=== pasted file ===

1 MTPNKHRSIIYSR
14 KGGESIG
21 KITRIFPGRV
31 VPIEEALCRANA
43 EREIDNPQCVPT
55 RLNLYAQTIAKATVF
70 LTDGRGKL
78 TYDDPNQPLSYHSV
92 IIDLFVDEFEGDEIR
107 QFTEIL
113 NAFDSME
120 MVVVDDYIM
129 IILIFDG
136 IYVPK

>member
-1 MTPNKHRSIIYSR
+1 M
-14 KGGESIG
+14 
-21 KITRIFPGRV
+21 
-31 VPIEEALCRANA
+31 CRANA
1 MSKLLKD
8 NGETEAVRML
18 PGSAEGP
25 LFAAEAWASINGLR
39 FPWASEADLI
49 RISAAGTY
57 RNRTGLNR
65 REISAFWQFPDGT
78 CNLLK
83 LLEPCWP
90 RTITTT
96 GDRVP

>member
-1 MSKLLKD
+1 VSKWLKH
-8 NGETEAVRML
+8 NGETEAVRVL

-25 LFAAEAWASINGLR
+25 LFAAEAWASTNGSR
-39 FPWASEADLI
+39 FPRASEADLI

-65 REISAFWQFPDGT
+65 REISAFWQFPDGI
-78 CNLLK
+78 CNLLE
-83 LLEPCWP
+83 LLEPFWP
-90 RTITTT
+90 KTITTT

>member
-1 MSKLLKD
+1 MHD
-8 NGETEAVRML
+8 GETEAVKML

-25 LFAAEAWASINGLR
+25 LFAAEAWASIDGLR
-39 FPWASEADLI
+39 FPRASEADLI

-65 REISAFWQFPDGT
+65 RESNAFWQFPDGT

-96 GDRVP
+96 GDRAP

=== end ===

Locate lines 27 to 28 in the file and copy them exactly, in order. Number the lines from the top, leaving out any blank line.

25 LFAAEAWASINGLR
39 FPWASEADLI